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Federal Highway Administration University Course on Bicycle and Pedestrian Transportation Pedestrian Characteristics Lesson 8 Publication No. FHWA-HRT-05-100.

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Presentation on theme: "Federal Highway Administration University Course on Bicycle and Pedestrian Transportation Pedestrian Characteristics Lesson 8 Publication No. FHWA-HRT-05-100."— Presentation transcript:

1 Federal Highway Administration University Course on Bicycle and Pedestrian Transportation Pedestrian Characteristics Lesson 8 Publication No. FHWA-HRT

2 2-2 Lesson Outline Pedestrian age groups. Pedestrians with special needs. Walking speeds. Spatial needs. Americans with Disabilities Act (ADA) design issues.

3 2-3 Infants and toddlers (ages 0 to 4). Young children (ages 5 to 12). Preteens (ages 13 to 14). High school aged (ages 15 to 18). Adults (ages 19 to 40). Middle-aged adults (ages 41 to 65). Senior adults (age 65+). Pedestrian Age Groups

4 2-4 Infants and Toddlers Just learning to walk. Developing peripheral vision and depth perception. Acting impulsively and unpredictably. Source: PBIC,

5 2-5 Young Children Are impulsive and unpredictable. Have limited peripheral vision. Lack experience/training. Are short and hard for drivers to see. Are susceptible to darting or dashing into intersections. Source: PBIC,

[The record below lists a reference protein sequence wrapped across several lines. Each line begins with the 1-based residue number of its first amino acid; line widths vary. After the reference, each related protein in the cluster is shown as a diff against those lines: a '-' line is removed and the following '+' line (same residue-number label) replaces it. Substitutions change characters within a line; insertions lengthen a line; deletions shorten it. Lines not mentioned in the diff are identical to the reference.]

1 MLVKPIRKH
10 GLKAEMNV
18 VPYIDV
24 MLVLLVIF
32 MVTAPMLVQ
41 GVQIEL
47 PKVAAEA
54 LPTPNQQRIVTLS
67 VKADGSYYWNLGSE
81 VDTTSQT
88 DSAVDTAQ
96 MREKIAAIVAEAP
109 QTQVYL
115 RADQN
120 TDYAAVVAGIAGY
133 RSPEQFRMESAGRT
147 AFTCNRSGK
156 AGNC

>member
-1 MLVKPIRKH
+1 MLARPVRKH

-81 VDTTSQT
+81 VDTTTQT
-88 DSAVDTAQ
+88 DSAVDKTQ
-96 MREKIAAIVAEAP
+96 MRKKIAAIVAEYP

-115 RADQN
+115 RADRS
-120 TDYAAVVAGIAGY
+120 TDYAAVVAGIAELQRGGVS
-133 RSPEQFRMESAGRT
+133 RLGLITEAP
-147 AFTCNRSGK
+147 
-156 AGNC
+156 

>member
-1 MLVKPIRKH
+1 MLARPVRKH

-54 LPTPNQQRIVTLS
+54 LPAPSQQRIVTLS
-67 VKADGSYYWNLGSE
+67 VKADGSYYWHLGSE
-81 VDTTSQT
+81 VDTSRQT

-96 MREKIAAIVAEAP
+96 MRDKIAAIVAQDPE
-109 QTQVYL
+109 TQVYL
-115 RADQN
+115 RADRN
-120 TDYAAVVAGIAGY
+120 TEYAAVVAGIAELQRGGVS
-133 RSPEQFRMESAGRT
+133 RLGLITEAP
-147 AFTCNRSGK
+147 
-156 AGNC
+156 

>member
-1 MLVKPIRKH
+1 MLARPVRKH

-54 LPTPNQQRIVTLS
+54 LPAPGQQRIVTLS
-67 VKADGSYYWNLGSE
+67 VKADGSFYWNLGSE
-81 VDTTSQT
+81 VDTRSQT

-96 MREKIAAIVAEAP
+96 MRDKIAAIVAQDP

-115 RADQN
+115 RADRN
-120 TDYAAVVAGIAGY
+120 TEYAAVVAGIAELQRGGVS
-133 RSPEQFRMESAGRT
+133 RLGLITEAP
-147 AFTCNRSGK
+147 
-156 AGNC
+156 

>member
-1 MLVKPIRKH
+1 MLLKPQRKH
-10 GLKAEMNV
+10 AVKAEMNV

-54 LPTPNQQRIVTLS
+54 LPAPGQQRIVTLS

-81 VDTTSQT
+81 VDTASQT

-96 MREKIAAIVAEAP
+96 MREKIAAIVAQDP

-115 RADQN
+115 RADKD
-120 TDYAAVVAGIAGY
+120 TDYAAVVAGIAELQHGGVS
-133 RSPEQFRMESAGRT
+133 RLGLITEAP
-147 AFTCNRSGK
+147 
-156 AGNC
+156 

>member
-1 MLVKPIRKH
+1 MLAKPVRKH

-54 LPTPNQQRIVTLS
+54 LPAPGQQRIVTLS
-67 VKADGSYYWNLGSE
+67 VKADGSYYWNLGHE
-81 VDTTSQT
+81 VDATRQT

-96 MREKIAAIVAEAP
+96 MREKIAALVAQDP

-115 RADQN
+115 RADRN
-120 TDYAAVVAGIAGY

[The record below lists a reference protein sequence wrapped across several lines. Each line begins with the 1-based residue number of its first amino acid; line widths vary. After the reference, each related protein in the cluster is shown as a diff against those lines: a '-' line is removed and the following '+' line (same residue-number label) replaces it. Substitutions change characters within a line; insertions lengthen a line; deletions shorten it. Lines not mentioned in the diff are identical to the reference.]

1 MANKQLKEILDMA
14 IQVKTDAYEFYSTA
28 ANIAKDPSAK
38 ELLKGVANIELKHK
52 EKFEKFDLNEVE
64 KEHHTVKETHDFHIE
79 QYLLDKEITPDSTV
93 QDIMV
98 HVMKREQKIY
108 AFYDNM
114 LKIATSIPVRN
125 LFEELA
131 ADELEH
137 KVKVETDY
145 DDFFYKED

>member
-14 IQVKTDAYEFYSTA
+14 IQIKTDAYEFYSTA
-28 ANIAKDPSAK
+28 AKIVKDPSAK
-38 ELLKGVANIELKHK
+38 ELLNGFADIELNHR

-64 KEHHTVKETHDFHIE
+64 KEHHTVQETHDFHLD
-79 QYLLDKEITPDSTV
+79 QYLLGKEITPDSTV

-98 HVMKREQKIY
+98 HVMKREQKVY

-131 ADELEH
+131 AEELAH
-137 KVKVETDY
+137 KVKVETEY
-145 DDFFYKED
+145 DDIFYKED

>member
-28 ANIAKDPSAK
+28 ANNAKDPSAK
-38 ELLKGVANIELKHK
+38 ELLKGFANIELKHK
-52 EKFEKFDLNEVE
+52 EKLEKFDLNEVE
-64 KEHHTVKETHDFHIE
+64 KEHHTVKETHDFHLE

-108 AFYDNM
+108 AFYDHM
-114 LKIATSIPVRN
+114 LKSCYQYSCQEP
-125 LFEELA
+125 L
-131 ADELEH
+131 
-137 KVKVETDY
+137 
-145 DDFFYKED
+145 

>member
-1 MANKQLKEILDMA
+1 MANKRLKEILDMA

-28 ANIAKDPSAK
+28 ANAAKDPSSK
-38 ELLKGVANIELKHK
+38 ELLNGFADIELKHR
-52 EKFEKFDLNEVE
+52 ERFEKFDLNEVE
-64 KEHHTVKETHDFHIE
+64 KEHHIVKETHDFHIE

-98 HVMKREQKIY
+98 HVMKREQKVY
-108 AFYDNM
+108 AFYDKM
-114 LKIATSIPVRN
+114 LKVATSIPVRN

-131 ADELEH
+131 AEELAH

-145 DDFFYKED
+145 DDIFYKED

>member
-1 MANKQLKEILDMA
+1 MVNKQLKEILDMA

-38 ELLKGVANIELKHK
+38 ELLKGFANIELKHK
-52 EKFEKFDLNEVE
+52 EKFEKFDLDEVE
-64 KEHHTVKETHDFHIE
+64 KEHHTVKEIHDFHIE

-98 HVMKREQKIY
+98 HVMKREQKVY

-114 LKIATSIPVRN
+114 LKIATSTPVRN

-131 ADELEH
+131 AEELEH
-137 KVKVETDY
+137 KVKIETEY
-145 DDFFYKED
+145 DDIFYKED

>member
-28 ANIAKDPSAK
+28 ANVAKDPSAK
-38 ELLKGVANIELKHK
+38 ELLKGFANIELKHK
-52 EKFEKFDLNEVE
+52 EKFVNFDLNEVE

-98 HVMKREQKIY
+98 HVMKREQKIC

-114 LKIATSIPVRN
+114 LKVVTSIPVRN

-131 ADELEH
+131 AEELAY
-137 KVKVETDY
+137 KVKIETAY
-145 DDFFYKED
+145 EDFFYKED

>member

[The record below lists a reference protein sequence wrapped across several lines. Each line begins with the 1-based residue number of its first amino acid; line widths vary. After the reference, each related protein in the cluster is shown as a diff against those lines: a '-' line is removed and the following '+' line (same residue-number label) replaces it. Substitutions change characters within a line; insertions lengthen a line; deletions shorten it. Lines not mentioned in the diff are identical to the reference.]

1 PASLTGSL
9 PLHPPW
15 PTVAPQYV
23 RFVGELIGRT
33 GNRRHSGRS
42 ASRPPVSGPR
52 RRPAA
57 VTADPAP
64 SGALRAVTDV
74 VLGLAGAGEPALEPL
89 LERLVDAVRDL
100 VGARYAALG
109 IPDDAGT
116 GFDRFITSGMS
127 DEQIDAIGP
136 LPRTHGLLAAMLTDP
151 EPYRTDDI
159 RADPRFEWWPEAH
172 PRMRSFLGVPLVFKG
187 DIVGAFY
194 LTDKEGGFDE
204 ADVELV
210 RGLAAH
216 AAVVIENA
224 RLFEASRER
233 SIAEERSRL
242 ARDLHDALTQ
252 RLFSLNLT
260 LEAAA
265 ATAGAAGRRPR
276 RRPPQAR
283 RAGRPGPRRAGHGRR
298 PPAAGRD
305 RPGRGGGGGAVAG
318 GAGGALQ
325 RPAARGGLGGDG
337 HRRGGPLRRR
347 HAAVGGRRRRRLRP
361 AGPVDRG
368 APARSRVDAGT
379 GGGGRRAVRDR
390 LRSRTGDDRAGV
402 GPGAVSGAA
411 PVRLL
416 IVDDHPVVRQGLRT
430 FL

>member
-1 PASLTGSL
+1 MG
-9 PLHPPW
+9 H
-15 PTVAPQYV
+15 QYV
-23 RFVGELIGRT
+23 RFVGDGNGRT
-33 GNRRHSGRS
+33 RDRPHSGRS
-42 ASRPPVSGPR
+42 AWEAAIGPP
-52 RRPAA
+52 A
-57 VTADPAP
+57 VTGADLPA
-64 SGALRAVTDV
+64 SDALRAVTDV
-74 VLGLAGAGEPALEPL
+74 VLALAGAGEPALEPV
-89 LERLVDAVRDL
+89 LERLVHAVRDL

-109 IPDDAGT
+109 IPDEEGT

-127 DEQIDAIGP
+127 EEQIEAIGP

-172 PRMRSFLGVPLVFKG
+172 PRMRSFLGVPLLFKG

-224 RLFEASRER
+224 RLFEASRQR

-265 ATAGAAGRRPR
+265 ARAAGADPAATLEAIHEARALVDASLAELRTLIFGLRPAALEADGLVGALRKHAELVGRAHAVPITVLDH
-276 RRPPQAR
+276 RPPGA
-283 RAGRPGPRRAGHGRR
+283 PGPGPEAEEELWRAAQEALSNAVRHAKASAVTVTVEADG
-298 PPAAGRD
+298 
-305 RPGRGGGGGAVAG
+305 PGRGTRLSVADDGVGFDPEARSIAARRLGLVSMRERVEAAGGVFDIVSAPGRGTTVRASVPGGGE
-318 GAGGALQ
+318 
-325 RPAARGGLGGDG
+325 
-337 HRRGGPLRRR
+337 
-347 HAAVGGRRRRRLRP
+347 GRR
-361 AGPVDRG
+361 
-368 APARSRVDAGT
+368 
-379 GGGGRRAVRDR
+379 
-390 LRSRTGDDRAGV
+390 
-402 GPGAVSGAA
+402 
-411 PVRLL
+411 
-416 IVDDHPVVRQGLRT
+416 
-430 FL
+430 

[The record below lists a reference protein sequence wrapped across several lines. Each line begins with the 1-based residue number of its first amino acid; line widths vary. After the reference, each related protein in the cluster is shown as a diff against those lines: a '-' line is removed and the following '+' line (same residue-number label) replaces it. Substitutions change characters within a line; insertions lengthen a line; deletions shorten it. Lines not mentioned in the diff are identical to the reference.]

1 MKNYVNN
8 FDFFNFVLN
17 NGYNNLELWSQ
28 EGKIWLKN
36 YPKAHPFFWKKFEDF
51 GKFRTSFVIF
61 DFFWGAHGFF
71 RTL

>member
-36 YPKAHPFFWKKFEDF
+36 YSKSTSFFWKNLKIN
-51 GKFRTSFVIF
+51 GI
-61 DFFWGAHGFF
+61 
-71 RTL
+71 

6 2-6 Preteens Lack experience. Walk and bicycle more. Ride more frequently under risky conditions. Get involved in more intersection dash collisions. Have a sense of invulnerability. Source: PBIC,

7 2-7 High School Aged Are very active. Feel invincible. Are capable of traveling at higher speeds. Attempt to use bicycles, skates, etc., based on practices carried over from youth. Source: PBIC,

8 2-8 Adults Are active and fully aware of the traffic environment. Comprise only 1–4 percent of bicycling population in most communities. Tend to be very vocal and interested in improving conditions. Are interested in serving as instructors or task force leaders. Source: PBIC,

9 2-9 Middle-Aged Adults Are still active. May experience a slowing of reflexes, range of motion, and observational skills. Source: PBIC,

10 2-10 Senior Adults Walk more for exercise/independence. Experience a reduction in vision, agility, balance, speed, concentration, and strength. Have difficulty hearing vehicles approaching from behind. Have reduced abilities under low light/night conditions. Source: PBIC,

11 2-11 Pedestrians with Different Needs Children. Seniors. Mobility-impaired. Source: PBIC,

12 2-12 Walking Speeds Pedestrian TypeMean Walking Speed, ft/s Average adult4.00 Wheelchair user3.55 Pedestrian with immobilized knee3.50 Older/senior adult2.80 Cane or crutch user2.62 Below-knee amputee2.46 Pedestrian with knee arthritis2.46 Pedestrian with hip arthritis2.24 to 3.66 Pedestrian with walker2.07 Above-knee amputee feet per second (ft/s) = 1.2 meters per second (m/s)

13 2-13 Source: Pedestrian Facilities Guidebook Spatial Needs 1 inch = 2.54 centimeter

14 2-14 Spatial Needs Source: ADAAG,

15 2-15 Sidewalks. Ramps. Street furniture. Pushbuttons. Curb cuts/wheelchair ramps. Accessible Design Issues

16 2-16 Sidewalks Source: PBIC,

17 2-17 Ramps Source: PBIC,

18 2-18 Street Furniture Source: PBIC,

19 2-19 Pushbuttons Source: PBIC,

20 2-20 Curb Cuts/Wheelchair Ramps Source: PBIC,

21 2-21 Curb Ramp Slopes

22 2-22 Slope and Counter Slope

23 2-23 Lesson Summary Pedestrians can have many different needs and abilities. Accessible design will allow ALL pedestrians to more easily and safely navigate the system.


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